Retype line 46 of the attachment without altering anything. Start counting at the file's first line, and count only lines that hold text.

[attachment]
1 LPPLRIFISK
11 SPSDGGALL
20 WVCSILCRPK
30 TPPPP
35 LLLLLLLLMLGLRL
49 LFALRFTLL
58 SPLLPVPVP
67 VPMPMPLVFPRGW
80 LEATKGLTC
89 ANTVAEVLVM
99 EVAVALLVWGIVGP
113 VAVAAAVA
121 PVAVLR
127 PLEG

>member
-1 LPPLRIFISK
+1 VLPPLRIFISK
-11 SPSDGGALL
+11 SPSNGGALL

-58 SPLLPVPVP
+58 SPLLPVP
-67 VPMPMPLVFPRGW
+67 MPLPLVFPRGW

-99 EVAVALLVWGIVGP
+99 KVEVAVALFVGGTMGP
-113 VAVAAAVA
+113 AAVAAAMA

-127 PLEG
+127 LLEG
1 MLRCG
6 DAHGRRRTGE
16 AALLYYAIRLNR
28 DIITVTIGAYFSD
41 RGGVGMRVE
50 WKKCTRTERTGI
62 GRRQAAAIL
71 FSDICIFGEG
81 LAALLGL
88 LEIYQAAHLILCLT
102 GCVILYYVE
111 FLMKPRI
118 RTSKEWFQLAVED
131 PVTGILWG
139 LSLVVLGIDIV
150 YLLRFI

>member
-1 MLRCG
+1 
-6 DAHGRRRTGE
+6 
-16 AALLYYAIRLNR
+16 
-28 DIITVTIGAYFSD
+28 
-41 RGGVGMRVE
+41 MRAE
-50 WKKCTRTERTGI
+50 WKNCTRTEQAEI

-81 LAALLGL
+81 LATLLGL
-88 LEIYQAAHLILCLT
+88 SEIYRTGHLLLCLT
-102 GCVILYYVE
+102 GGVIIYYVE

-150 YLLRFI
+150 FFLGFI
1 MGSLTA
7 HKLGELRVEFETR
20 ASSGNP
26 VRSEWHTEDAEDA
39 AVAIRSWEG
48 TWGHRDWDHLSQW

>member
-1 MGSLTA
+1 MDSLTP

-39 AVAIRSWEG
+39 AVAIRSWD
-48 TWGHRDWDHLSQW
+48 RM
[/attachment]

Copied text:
>member